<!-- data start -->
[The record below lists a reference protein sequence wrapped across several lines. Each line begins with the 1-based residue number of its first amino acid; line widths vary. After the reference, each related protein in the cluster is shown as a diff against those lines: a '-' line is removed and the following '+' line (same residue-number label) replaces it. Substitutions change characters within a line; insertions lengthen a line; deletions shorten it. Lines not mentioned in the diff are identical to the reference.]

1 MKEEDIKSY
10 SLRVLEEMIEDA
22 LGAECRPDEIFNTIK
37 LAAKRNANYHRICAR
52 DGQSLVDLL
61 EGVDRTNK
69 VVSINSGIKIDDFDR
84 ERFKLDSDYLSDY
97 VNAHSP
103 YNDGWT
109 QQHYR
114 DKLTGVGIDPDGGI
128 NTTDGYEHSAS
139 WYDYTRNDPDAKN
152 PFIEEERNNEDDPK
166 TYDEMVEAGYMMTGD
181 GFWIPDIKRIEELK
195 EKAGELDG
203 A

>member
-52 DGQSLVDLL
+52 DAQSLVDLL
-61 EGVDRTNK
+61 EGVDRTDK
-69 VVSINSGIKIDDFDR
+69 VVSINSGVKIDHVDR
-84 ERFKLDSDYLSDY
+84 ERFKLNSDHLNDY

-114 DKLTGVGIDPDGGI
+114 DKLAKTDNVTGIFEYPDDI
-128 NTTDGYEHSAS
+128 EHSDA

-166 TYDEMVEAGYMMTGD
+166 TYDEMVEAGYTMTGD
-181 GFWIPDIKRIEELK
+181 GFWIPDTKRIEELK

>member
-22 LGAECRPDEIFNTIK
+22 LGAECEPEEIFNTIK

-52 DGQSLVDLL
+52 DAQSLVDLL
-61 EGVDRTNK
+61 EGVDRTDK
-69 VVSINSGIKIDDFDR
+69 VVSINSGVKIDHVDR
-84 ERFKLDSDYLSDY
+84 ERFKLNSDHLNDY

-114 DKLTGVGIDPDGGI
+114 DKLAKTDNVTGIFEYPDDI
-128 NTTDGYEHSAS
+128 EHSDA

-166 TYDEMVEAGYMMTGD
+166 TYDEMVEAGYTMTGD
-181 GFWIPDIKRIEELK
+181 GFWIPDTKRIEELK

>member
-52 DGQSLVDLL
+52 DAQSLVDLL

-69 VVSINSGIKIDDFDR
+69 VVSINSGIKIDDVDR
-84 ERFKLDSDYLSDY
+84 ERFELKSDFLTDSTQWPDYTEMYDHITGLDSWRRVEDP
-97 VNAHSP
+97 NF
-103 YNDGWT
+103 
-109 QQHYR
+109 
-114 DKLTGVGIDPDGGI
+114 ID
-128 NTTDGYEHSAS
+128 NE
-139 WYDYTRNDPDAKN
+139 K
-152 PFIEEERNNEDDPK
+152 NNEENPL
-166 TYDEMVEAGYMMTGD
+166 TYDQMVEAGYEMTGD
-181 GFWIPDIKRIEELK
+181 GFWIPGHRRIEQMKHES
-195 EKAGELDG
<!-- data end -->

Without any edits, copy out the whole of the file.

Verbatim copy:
[The record below lists a reference protein sequence wrapped across several lines. Each line begins with the 1-based residue number of its first amino acid; line widths vary. After the reference, each related protein in the cluster is shown as a diff against those lines: a '-' line is removed and the following '+' line (same residue-number label) replaces it. Substitutions change characters within a line; insertions lengthen a line; deletions shorten it. Lines not mentioned in the diff are identical to the reference.]

1 MKEEDIKSY
10 SLRVLEEMIEDA
22 LGAECRPDEIFNTIK
37 LAAKRNANYHRICAR
52 DGQSLVDLL
61 EGVDRTNK
69 VVSINSGIKIDDFDR
84 ERFKLDSDYLSDY
97 VNAHSP
103 YNDGWT
109 QQHYR
114 DKLTGVGIDPDGGI
128 NTTDGYEHSAS
139 WYDYTRNDPDAKN
152 PFIEEERNNEDDPK
166 TYDEMVEAGYMMTGD
181 GFWIPDIKRIEELK
195 EKAGELDG
203 A

>member
-52 DGQSLVDLL
+52 DAQSLVDLL
-61 EGVDRTNK
+61 EGVDRTDK
-69 VVSINSGIKIDDFDR
+69 VVSINSGVKIDHVDR
-84 ERFKLDSDYLSDY
+84 ERFKLNSDHLNDY

-114 DKLTGVGIDPDGGI
+114 DKLAKTDNVTGIFEYPDDI
-128 NTTDGYEHSAS
+128 EHSDA

-166 TYDEMVEAGYMMTGD
+166 TYDEMVEAGYTMTGD
-181 GFWIPDIKRIEELK
+181 GFWIPDTKRIEELK

>member
-22 LGAECRPDEIFNTIK
+22 LGAECEPEEIFNTIK

-52 DGQSLVDLL
+52 DAQSLVDLL
-61 EGVDRTNK
+61 EGVDRTDK
-69 VVSINSGIKIDDFDR
+69 VVSINSGVKIDHVDR
-84 ERFKLDSDYLSDY
+84 ERFKLNSDHLNDY

-114 DKLTGVGIDPDGGI
+114 DKLAKTDNVTGIFEYPDDI
-128 NTTDGYEHSAS
+128 EHSDA

-166 TYDEMVEAGYMMTGD
+166 TYDEMVEAGYTMTGD
-181 GFWIPDIKRIEELK
+181 GFWIPDTKRIEELK

>member
-52 DGQSLVDLL
+52 DAQSLVDLL

-69 VVSINSGIKIDDFDR
+69 VVSINSGIKIDDVDR
-84 ERFKLDSDYLSDY
+84 ERFELKSDFLTDSTQWPDYTEMYDHITGLDSWRRVEDP
-97 VNAHSP
+97 NF
-103 YNDGWT
+103 
-109 QQHYR
+109 
-114 DKLTGVGIDPDGGI
+114 ID
-128 NTTDGYEHSAS
+128 NE
-139 WYDYTRNDPDAKN
+139 K
-152 PFIEEERNNEDDPK
+152 NNEENPL
-166 TYDEMVEAGYMMTGD
+166 TYDQMVEAGYEMTGD
-181 GFWIPDIKRIEELK
+181 GFWIPGHRRIEQMKHES
-195 EKAGELDG